Jan 7, 2020— Nanaimo, BC: On the territory of the Snuneymuxw there is a growing interest in learning Hul’q’umi’num, the language spoken by First Nations on southeastern Vancouver Island by the Snuneymuxw, Stz’uminus and Snaw-Naw-As people. Last November, a forum was held to talk about how the Nanaimo community is incorporating Hul’q’umi’num and to ensure better understanding about using the language in a respectful manner.

IndigenEYEZ cofounder and program manager Kelly Terbasket was invited to Nanaimo to speak at a Vancouver Island University (VIU) lunch and learn and to co-facilitate this important conversation at the Nanaimo Port Theatre.

Kelly’s talk at VIU was “Strengthening Relationships for Indigenous Resurgence.” At the talk, she brought up the metaphor of the cultural iceberg: “If Indigenous resurgence is an iceberg, policy change and activism are the visible tip while relationship and connection are the massive piece beneath the surface.” Kelly included interactive exercises in the talk to foster inclusivity and create diverse dialogue and the event ended with many youth and adults talking about the Indigenous resurgence issues that mattered to them.


Kelly also facilitated the invite-only event at the Nanaimo Port Theatre which included City of Nanaimo staff, Nanaimo Art Gallery staff, staff from other local organizations, along with local Snuneymuxw elder, Gary Manson. Gary is a Hul’q’umi’num language champion. During this community discussion he shared his dedication to revitalizing Hul’q’umi’num and his goals for the ancestral language of his people.

This special session was designed for staff from local organizations so they can better approach incorporating Hul’q’umi’num language in their work in a respectful manner that strengthens relations with Snuneymuxw and other Hul’q’umi’num speaking Nations. It was  also a component of Nanaimo Art Gallery’s project, Siwin: Word Power.

The sense of safety that the IndigenEYEZ methodologies fostered allowed participants to ask hard questions and stay connected to each other through empathy while gracefully navigating cultural and personal traumas, as well as trigger-laden topics including: How can we as settlers / non-Indigenous peoples help in a way that truly is respectful and acting as an ally?

As Kelly says: “If we truly want to build a pool of allies, we need them to be willing to dive into the self-exploration of knowing our power and privilege. This takes much more than one workshop, but this is the first step to begin thinking about how you might be overlooking some very deep mechanisms of colonial socialization.”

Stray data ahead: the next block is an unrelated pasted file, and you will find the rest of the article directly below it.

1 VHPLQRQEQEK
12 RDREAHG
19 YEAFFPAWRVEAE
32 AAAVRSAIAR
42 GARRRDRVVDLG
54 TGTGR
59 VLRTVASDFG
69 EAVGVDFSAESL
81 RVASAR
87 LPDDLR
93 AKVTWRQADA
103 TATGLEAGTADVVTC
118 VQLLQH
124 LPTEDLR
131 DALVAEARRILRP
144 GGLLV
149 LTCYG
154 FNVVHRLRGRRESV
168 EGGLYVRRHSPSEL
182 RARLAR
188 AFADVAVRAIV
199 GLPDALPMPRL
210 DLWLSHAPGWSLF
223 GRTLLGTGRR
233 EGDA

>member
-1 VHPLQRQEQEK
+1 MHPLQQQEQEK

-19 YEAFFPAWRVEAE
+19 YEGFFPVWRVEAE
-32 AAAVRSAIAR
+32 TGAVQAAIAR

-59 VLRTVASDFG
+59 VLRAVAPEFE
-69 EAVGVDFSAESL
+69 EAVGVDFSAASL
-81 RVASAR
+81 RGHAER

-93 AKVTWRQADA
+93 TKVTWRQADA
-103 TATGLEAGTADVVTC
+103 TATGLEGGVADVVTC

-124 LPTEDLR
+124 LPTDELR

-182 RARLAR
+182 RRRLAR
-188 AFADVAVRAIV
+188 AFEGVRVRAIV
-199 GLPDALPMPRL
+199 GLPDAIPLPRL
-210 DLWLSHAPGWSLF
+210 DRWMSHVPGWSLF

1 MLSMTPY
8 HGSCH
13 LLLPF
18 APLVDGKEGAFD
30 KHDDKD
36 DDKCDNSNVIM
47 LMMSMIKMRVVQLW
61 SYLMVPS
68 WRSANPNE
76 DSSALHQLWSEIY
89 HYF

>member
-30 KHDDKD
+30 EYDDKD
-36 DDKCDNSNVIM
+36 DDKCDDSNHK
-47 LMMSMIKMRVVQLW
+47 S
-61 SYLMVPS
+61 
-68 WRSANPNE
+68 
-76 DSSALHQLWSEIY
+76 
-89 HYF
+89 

With only a handful of fluent Hul’q’umi’num speakers remaining, there is a lot at stake. Guided by Kelly and Gary, the community talked about how to respectfully participate in the work of Hul’q’umi’num revitalization, ensuring they are aware of cultural protocols and that they are working in a way that is supportive of Indigenous leaders and language learners.

Some goals of this dialogue included:

  • Inspire organizations in Nanaimo to honor the land they settled upon and the language and history of the First Peoples.
  • Learn respectful protocols such as land acknowledgements, some Hul’q’umi’num words, some stories and teachings, and receive guidance on what is acceptable to share and what is not.
  • Come together in a united commitment to support Hul’q’umi’num resurgence.
  • Brainstorm potential actions that organizations can take to move forward and how to work together on these goals.


The community dialogue was a great success. Participants left feeling a greater sense of community and an optimism that the shared outcomes wanted for all involved are achievable with solutions already put into motion.

“I learned about the importance of acknowledging the territory I am an uninvited guest on and understanding cultural protocol.”—participant

“I appreciated the laughter and the combination of one-on-one dialogues. It is refreshing to go to a workshop about such a heavy and nuanced subject matter and leave feeling hopeful and empowered.”—participant

Join Kelly on January 17th for Champions of Change: Session Four to learn the skills that are foundational to deep listening, empathy, emotional literacy, self-awareness, and compassionate communication.

Westbank First Nation Health and Wellness Building: The Siya Room
1900 Quail Lane, West Kelowna

Friday January 17th, 9:00 am – 4:30 pm

Lunch will be provided for each session, with gluten-free and vegetarian options.

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contact Anni Phillips at or 250-328-9634